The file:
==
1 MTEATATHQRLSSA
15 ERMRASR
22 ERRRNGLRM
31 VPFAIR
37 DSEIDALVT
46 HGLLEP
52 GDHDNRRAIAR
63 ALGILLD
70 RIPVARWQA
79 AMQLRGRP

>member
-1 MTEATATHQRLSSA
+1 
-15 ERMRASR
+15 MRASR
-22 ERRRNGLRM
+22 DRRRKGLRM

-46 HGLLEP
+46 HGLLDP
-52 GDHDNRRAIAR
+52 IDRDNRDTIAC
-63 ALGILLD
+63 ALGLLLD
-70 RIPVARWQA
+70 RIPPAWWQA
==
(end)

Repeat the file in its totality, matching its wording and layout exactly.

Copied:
1 MTEATATHQRLSSA
15 ERMRASR
22 ERRRNGLRM
31 VPFAIR
37 DSEIDALVT
46 HGLLEP
52 GDHDNRRAIAR
63 ALGILLD
70 RIPVARWQA
79 AMQLRGRP

>member
-1 MTEATATHQRLSSA
+1 
-15 ERMRASR
+15 MRASR
-22 ERRRNGLRM
+22 DRRRKGLRM

-46 HGLLEP
+46 HGLLDP
-52 GDHDNRRAIAR
+52 IDRDNRDTIAC
-63 ALGILLD
+63 ALGLLLD
-70 RIPVARWQA
+70 RIPPAWWQA